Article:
Rho Activator II

Rho Activator II
$0.00

Product Uses Include

  • Activator for Rho pathway
  • Study the effects of Rho activation on cell motility
  • Study the effects of Rho activation on the rearrangement of the actin cytoskeleton
  • Investigate the effects of Rho activation with respect to cross talk with other signal transduction pathways
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      The G-switch™ Direct Modulators have been developed with an emphasis on creating highly potent cell permeable reagents that directly target the Rho family of small G-proteins.  Our Direct Activator reagents are based on the catalytic domain of the bacterial CNF toxins, which are covalently attached to a proprietary cell penetrating moiety.  Rho Activator II (Cat# CN03) enters the cell and activates Rho GTPase isoforms by deamidating glutamine-63, which is located in the Switch II region of these GTPases (1).  This modification converts glutamine-63 to glutamate, which blocks intrinsic and GAP stimulated GTPase activity resulting in constitutively active Rho (2).  Rho Activator II robustly increases the level of GTP bound RhoA within 2-4 h after addition to the culture medium, providing a more rapid alternative to transfection based methods for introducing activators like GEFs into cells.  Moreover, the targeted action of Rho Activator II makes it far more attractive tool for the study of Rho GTPase signaling than classic indirect activators (e.g. LPA) that concomitantly activate other signaling pathways (e.g. Ras, PI3K and PLC).

       

      References

      • Schmidt, G., et al., Gln 63 of Rho is deamidated by Escherichia coli cytotoxic necrotizing factor-1. Nature, 1997. 387(6634): p. 725-9.
      • Flatau, G., et al., Toxin-induced activation of the G protein p21 Rho by deamidation of glutamine. Nature, 1997. 387(6634): p. 729-33.

      For product Datasheets and MSDSs please click on the PDF links below.   For additional information, click on the FAQs tab above or contact our Technical Support department at tservice@cytoskeleton.com

      J. Takito et al. 2015. Regulation of osteoclast multinucleation by the actin cytoskeleton signaling network. J. Cell. Physiol. 230, 395–405.

      S. Sun et al. 2014. Impact of oxidative stress on cellular biomechanics and rho signaling in C2C12 myoblasts. J. Biomech. 47, 3650–3656.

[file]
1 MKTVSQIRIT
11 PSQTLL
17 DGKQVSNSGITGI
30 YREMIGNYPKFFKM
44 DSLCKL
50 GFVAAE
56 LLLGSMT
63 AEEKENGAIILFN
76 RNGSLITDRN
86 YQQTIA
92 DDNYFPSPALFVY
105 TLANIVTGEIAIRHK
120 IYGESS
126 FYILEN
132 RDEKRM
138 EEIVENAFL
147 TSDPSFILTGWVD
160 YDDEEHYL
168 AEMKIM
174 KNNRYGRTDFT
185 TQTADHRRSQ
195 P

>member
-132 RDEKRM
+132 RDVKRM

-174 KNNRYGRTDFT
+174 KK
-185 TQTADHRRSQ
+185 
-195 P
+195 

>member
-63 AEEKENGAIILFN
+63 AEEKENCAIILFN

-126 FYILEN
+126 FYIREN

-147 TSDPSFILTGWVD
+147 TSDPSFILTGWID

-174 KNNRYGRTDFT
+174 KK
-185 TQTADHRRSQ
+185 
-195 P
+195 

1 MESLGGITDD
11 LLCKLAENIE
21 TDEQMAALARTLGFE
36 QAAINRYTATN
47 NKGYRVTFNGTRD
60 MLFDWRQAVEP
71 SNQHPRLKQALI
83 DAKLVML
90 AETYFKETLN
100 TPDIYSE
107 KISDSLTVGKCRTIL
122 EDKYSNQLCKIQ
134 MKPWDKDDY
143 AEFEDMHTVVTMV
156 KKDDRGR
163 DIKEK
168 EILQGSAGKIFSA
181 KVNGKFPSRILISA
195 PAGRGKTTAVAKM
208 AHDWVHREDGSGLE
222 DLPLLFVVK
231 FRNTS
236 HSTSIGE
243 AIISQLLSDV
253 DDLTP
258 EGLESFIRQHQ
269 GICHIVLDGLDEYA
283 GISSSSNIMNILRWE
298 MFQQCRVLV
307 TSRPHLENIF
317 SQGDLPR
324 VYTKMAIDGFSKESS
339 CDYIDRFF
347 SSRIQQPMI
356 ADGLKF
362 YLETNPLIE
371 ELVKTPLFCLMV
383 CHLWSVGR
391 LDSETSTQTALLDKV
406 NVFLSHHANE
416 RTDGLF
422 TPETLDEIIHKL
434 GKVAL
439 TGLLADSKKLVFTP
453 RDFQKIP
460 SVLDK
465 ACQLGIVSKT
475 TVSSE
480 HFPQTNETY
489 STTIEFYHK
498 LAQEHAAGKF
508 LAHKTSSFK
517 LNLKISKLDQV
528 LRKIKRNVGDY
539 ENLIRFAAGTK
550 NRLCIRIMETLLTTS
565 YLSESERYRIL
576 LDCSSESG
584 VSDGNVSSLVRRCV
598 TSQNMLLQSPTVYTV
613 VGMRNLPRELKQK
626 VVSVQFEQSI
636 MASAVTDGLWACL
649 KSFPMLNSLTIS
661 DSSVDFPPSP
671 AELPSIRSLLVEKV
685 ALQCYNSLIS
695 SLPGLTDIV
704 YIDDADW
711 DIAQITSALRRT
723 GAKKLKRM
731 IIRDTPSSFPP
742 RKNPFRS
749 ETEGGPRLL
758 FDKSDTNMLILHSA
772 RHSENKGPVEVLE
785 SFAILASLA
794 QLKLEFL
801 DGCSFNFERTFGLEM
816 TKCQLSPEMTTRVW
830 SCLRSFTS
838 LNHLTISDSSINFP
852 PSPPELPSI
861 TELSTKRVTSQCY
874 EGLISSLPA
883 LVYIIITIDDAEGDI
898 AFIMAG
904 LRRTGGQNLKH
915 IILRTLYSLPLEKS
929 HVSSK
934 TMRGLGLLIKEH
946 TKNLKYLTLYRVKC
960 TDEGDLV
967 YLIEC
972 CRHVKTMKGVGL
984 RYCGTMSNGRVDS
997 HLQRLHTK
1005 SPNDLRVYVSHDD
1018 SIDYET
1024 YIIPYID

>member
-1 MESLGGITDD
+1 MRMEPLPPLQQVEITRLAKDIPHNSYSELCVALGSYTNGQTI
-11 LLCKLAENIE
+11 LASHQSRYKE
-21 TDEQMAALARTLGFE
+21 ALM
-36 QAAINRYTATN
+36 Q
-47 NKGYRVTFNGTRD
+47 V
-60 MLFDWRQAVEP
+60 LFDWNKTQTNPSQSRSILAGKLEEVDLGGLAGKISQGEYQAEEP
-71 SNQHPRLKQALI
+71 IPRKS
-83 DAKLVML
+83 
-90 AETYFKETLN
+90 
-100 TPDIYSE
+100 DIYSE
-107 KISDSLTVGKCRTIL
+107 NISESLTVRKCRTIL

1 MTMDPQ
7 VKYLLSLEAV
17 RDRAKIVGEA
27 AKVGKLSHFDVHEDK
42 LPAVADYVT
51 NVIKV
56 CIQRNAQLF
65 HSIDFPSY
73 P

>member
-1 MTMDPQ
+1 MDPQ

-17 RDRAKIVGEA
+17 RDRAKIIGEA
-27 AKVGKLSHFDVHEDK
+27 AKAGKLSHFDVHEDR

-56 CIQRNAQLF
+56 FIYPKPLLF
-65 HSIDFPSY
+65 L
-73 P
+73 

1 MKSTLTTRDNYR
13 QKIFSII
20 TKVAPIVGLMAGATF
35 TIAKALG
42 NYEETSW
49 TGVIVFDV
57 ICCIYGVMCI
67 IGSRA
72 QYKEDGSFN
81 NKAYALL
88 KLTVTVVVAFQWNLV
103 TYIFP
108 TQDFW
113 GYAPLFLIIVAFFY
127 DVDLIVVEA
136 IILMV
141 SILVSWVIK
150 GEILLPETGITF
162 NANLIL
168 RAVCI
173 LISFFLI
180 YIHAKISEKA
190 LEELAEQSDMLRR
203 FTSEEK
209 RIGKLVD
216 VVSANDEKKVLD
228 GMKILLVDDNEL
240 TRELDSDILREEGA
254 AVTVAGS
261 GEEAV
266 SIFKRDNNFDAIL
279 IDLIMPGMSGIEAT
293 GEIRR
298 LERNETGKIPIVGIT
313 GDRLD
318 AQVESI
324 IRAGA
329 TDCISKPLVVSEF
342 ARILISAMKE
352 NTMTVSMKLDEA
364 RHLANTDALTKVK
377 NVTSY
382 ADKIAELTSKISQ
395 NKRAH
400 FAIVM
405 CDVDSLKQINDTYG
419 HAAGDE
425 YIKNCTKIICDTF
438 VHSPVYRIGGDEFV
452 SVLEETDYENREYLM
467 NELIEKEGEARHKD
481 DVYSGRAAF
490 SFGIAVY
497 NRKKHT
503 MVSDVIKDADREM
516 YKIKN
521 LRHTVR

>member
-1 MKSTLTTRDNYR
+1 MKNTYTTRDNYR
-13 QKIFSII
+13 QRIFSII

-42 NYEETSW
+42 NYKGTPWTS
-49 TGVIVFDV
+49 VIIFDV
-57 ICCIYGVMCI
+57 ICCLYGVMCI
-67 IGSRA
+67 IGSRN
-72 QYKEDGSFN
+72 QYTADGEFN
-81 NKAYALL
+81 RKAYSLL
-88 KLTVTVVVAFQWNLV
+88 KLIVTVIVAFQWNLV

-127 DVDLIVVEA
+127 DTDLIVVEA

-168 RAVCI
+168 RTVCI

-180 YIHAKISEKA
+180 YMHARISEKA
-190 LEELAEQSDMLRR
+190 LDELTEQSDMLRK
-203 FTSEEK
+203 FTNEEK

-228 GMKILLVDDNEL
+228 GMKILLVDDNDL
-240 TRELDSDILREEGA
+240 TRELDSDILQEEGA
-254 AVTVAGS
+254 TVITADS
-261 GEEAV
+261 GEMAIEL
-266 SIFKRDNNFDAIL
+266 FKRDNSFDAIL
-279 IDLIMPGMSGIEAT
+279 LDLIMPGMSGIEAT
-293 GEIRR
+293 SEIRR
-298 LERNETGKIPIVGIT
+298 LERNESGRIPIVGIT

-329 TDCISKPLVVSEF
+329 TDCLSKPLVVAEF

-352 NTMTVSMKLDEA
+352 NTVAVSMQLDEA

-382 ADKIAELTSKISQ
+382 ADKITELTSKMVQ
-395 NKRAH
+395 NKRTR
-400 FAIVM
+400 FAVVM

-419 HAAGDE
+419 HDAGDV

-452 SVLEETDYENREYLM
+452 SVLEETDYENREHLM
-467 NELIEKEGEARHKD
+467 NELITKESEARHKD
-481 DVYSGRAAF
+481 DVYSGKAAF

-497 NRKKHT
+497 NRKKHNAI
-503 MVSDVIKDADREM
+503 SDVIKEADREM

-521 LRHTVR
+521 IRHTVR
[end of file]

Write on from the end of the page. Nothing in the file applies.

M.J. Herr et al. 2014. Tetraspanin CD9 regulates cell contraction and actin arrangement via RhoA in human vascular smooth muscle cells. PLoS ONE. 9:e106999.

      Valtcheva et al. 2013. The orphan adhesion G protein coupled receptor GPR97 regulates migration of lymphatic endothelial cells via the small GTPases RhoA and Cdc42. J. Biol. Chem. doi: 10.1074/jbc.M113.512954.

      Iyer et al. 2012. Connective tissue growth factor-mediated upregulation of neuromedin-U expression in trabecular meshwork cells and its role in homeostasis of aqueous humor outflow. Invest. Ophthalmol. Vis. Sci. doi: 10.1167/iovs.12-9681.

      Kuang et al. 2012. Rare, nonsynonymous variant in the smooth muscle-specific isoform of myosin heavy chain, MYH11, R247C, alters force generation in the aorta and phenotype of smooth muscle cells. Circ. Res. 110, 1411-1422.

      Question 1:  Can the direct Rho activator CN03 be used with cells growing in culture?

      Answer 1:  Yes, CN03 is specifically designed to be used as a Rho activator with cultured cells.  The active site of CN03 is based on the catalytic domain of the bacterial cytotoxic necrotizing factor (CNF) toxins.  The catalytic domain of CN03 is covalently attached to a proprietary cell penetrating moiety.  Upon entry into the cell, CN03 activates Rho GTPase isoforms by deamidating glutamine-63, which is located in the Switch II region of these GTPases.  This modification converts glutamine-63 to glutamate, which blocks intrinsic and GAP-stimulated GTPase activity, resulting in constitutively active Rho.  CN03 robustly increases the level of GTP-bound RhoA within 2-4 h after addition to the culture medium.  

       

      Question 2:  How can I assess whether Rho activity is changing in my cells following CN03 treatment? 

      Answer 2:  There are multiple ways to measure changes in Rho activity.  To visualize a change in Rho activity, we recommend examining Rho-mediated stress fiber formation with fluorescently-labeled phalloidin (Cat. # PHDG1, PHDH1, PHDN1, PHDR1).  These Acti-stain phalloidins label F-actin stress fibers.  Activation of Rho can be directly quantified with one of our activation assays, either the traditional pull-down (Cat. # BK036) or the RhoA G-LISA activation assay (Cat. # BK124). 

       

       If you have any questions concerning this product, please contact our Technical Service department at tservice@cytoskeleton.com.